Monday, May 31, 2010

Another Crisis Excuse?

Marc Lynch has his usual concise take on events off the shores of Gaza.  The funny thing is that I was just in the midst of writing a paper which asserts that democracies have some advantages when coming to grips with the problem of deterring violence while restraining themselves.  Israel is a democracy (sort of) but lacks restraint.  It lacks a sense of proportionality between threat and response.  Apparently, Israeli leaders seem to think they have alienated all those who can be alienated and will not alienate those who have not been--the US.  Guess again.  Israel is moving from strategic asset to strategic liability, with no sense or concern that it is making it very difficult for American leaders to stand by. 

No good can come from actions like these.  Just as we have seen again and again over the past few years.  Some things can be justified, but few of these actions can be, and many of them make no sense in a strict cost-benefit calculus either. 

So, either my understanding of democracy is deficient (and that may well be the case) or it might be that Israeli democracy is deficient.  I vote for the latter since my ego is less at stake.  Democracy only does what it is supposed to do when the system is functioning--but if people are not adequately represented, if competition is imperfect, if social power tilts things too much to an extreme end of the spectrum, then democracy can screw things up just as or more effectively than an authoritarian regime.  Long ago, there was much forecasting that in the future Israel could be either democratic or Jewish, but not both.  Demographics would not allow this to be finessed.  I think we are there--the choices are already being made and they are not bending towards democracy.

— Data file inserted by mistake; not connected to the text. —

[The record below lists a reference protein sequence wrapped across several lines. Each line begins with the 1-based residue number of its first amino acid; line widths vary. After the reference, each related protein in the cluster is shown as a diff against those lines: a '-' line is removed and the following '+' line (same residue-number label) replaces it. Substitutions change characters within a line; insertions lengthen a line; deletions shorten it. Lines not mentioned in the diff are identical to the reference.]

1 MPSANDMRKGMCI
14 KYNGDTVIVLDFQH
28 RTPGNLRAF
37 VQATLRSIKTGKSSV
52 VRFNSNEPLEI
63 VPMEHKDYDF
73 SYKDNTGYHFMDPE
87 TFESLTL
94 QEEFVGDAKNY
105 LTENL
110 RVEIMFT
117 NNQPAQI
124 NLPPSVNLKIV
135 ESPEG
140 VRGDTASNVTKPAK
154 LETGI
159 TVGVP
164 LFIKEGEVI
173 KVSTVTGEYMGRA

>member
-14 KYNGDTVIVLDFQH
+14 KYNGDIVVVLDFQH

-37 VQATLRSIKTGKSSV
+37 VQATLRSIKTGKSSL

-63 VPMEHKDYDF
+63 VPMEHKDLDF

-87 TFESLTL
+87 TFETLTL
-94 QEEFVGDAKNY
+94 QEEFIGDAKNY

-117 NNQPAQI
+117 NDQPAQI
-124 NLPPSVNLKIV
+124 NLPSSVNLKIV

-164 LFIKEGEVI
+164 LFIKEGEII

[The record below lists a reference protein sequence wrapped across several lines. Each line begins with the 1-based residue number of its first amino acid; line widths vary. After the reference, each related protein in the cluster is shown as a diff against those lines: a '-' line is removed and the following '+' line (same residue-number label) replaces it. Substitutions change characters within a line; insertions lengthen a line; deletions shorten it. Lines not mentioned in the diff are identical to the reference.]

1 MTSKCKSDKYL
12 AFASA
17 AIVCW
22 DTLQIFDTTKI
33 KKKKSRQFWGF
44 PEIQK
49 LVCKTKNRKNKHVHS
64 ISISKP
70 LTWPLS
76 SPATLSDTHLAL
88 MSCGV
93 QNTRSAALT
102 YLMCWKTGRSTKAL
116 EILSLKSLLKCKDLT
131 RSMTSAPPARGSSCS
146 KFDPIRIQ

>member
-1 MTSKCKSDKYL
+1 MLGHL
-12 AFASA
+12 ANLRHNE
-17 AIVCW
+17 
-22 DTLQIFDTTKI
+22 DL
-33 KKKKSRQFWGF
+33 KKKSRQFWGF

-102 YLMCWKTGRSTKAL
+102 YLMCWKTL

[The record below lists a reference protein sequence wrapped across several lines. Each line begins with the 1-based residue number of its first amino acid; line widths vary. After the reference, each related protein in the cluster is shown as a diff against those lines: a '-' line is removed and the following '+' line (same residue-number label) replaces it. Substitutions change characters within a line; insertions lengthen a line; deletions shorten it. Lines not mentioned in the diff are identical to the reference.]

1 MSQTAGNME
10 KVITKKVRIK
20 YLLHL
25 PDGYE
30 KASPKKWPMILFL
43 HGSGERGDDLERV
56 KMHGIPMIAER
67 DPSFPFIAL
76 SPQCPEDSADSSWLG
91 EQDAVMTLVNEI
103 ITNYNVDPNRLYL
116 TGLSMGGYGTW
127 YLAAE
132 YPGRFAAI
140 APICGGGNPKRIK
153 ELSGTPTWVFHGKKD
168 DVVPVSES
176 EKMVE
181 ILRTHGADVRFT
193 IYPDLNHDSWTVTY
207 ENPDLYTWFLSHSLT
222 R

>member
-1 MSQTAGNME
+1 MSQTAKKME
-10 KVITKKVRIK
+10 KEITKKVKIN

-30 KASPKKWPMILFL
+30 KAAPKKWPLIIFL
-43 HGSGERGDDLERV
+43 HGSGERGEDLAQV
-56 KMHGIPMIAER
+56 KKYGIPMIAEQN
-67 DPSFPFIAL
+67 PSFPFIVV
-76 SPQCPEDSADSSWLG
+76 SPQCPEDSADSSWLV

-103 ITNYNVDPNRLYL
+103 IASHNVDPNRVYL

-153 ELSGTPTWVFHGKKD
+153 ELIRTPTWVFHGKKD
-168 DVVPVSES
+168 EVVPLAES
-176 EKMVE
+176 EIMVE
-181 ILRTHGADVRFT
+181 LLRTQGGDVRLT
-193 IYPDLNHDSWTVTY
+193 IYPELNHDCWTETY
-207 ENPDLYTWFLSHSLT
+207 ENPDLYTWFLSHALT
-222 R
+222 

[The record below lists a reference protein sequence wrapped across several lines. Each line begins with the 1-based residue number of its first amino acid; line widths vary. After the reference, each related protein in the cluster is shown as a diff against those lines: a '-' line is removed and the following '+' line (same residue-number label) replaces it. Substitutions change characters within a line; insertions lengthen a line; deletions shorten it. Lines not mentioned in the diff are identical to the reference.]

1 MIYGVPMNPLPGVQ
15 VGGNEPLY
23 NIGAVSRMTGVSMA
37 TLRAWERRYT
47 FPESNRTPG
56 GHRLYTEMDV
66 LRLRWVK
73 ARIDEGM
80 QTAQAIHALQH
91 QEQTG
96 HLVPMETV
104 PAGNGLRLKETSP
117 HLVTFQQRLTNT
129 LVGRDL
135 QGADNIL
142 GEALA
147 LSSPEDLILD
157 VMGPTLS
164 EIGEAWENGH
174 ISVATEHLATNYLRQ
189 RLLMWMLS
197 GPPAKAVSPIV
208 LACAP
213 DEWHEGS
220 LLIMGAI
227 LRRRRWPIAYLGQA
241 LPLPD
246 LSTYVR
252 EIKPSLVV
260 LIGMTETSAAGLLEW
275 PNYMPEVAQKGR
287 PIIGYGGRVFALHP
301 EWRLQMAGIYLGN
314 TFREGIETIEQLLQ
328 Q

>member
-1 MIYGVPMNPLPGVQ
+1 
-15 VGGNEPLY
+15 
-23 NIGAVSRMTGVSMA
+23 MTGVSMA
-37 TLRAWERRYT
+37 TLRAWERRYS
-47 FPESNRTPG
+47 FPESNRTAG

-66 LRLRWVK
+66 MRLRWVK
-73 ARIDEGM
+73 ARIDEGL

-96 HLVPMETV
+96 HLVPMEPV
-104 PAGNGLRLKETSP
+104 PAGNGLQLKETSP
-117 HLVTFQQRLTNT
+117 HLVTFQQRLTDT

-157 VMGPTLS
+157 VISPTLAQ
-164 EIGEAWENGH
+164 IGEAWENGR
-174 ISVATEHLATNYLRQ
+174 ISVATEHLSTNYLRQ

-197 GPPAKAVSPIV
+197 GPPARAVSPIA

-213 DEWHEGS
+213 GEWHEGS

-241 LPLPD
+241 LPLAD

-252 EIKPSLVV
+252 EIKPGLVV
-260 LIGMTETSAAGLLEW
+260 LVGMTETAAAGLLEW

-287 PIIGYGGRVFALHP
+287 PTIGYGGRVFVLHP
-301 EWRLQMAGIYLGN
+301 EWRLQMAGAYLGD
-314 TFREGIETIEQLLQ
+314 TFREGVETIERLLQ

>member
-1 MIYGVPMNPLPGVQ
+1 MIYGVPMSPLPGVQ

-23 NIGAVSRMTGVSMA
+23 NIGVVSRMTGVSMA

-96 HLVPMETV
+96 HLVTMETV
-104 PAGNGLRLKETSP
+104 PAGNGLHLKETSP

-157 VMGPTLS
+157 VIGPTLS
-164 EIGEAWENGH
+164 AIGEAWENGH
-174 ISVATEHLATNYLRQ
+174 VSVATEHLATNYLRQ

Sure, the other folks involved have a "vote" so that the Palestinians have not been the best of negotiating partners and some of the neighbors have been less than helpful.  But Israel's increased isolation and its trajectory have much do with Israeli domestic politics and those who have been empowered.  No wonder that the young North American Jews [non-Orthodox ones, that is] no longer see Israel as the infallible state to be defended regardless of the circumstance.


Anonymous said...

er, how about the US? Seems to have liked restraint at a few critical junctures, no?

Steve Saideman said...

Indeed. The US, like any other democracy, is far from perfect. 9/11 had the unfortunate effect of reducing the constraints upon the leadership by silencing the press, marginalizing Congress and empowering the executive. This facilitated over-reach--in Iraq and back at home with the Patriot Act.
For the domestic side of things, we have seen some pretty serious violations but nothing that compares with internment of WWII.

I am sure folks would argue that the US lacks restrain in a variety of areas, and I would not necessarily disagree. Still does not mean that Israeli is not over-reacting and undermining itself.

Chip said...